Now this bad-luck bird has arrived. A dream-thing regarding Yana’s dying worm suspiciously from its corner of the box. Both of its eyes are open now. Blue. I never knew that a young magpie’s eyes were blue. All the magpies I’ve seen in the past, chattering in trees, or picking apart carcasses on roadsides, must have been adults, their eyes glinting obsidian. Though this bird’s eyes are fully unshuttered, its sharp black beak remains stubbornly closed, no matter how Yana tries to tempt it. She mutters something under her breath that sounds like “stupid magpie” and sets her pliers down. Fixing this broken little crow might, I suspect, be beyond even her powers of repair.
“Isn’t there someone else who can deal with this?” I say. “Like, I don’t know, a vet?”
Yana rolls her eyes at me as if I’d just suggested hiring an electrician to come and change a lightbulb. Which is, to be fair, exactly the sort of thing I might try to do—for the lightbulb’s sake. If Yana represents order, then I am chaos. Things just seem to fall apart in my hands, and this bird is all too breakable.
Yana waves me away and picks up the pliers again. She crushes a fresh worm and makes another pass at the magpie, this time emitting odd high-pitched chirruping noises and clacking her metal beak—just like, she claims, a mother magpie would do in the wild. With a sudden burst of energy, the bird’s beak springs open and it begins to whistle like a kettle on the boil. Yana drops the worm into the bird’s bright pink maw and in a single gulp it’s gone. Clearly there’s some life in the creature yet.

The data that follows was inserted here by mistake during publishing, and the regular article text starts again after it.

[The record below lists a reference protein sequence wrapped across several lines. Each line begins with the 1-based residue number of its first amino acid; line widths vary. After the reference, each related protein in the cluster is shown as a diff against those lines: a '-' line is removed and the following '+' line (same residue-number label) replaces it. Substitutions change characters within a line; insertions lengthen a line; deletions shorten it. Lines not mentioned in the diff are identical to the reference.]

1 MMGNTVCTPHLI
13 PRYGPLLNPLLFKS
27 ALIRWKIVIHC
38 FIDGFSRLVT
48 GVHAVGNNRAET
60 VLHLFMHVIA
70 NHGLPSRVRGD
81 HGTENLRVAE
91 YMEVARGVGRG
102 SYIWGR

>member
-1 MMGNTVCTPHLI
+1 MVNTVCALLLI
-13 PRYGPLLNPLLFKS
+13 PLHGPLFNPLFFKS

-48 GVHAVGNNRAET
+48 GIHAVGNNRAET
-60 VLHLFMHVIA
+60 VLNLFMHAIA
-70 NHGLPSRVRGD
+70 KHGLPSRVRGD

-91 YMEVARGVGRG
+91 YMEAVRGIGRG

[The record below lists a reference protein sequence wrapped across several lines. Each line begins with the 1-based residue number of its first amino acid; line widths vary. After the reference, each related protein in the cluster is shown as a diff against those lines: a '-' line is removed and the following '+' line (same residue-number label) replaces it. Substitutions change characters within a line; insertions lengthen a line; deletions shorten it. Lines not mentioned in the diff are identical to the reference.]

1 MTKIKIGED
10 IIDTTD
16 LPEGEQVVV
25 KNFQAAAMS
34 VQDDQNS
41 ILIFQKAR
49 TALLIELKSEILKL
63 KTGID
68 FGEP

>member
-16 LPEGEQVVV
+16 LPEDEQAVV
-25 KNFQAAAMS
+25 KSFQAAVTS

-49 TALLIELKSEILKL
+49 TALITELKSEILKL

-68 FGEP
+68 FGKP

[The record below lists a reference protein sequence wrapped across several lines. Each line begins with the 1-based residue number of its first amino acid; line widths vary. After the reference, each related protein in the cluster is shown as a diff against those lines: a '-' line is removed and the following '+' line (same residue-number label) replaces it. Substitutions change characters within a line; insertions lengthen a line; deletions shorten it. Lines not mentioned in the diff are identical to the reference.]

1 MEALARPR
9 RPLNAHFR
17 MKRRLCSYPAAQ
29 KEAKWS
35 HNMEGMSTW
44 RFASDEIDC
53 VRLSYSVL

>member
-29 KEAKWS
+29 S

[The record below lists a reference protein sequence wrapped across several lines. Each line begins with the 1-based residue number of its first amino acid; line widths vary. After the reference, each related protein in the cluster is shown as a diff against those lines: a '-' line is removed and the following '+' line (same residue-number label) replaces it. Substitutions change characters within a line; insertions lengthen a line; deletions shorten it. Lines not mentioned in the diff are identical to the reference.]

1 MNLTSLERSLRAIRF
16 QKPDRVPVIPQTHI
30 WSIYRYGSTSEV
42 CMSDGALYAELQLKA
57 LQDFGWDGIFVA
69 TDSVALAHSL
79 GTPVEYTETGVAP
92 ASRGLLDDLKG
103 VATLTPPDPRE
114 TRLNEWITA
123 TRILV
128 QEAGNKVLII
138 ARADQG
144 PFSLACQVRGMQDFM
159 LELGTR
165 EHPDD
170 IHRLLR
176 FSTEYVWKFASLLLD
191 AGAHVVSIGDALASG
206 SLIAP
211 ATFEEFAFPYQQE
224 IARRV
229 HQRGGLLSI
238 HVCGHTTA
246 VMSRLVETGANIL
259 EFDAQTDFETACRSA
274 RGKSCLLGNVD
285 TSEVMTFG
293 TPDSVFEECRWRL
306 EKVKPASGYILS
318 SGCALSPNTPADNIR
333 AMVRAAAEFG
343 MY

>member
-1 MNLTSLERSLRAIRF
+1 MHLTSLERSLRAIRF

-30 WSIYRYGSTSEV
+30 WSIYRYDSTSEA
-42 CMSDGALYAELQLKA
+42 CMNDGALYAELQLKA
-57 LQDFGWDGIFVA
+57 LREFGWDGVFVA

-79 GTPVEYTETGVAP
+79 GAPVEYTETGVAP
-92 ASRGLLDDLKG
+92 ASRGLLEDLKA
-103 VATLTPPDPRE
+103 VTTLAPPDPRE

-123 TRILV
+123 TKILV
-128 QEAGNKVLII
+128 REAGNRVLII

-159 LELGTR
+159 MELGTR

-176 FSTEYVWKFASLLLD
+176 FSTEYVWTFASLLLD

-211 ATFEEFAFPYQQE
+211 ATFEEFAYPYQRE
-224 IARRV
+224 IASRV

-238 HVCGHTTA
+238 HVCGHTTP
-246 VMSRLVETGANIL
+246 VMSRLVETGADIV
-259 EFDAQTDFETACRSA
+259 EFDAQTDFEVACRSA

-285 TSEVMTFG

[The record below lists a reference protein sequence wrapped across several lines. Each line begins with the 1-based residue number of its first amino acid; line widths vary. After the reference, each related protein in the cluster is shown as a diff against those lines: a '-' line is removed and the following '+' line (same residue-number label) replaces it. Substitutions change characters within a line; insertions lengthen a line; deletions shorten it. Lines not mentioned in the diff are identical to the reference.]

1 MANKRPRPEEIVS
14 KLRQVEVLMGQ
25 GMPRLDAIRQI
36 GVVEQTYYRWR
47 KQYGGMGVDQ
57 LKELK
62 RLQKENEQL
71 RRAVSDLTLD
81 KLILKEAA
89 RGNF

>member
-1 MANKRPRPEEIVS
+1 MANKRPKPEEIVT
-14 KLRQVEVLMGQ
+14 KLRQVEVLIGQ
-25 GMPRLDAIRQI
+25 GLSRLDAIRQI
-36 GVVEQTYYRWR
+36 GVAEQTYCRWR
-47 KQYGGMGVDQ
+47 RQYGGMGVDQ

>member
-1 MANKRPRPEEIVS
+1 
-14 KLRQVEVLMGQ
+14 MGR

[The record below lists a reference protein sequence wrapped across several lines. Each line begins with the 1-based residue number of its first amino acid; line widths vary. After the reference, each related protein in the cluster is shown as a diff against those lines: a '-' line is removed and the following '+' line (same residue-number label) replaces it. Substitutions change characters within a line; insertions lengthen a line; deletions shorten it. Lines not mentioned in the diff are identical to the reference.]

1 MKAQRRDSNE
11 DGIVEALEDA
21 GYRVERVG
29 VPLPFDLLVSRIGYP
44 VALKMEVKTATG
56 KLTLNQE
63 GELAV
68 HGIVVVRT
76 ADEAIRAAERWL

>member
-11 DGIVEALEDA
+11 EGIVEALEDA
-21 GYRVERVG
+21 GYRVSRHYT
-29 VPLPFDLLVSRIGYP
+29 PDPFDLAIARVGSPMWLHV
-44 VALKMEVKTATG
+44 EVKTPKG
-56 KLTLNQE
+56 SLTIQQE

Yana passes me a grub from the plastic box in her tool bag. “Your turn,” she says as the grub pulsates across the surface of my palm, yellow and faintly hairy, like a severed toe spasming away. I use the pliers to crush its head and then play mother. Reliable as a clockwork cuckoo, the bird opens wide. Its fragility terrifies me. Bone china with a feather boa. I gingerly set the reflexively squirming grub into its beak and wait for it to start chomping, but instead the bird just carries on screaming and the grub rolls out.
“You have to really shove it in,” says Yana, stabbing at the air with her index finger.
I abandon the pliers. I can’t bear to use such a hard metal implement on something so soft and delicate. I push the grub toward the rim of the bird’s black throat with the tip of my finger instead. The bird’s squealing intensifies, and then morphs into a sort of gremlin-like yum-yum as peristalsis kicks in and the worm is taken down below. The bird doesn’t stop there. I feel the strong, circular muscles of its esophagus convulse against the end of my finger as it tries to swallow me too. I swiftly withdraw my hand. The bird chirps, tucks its head beside its wing, and falls back to sleep.
“What now?” I say.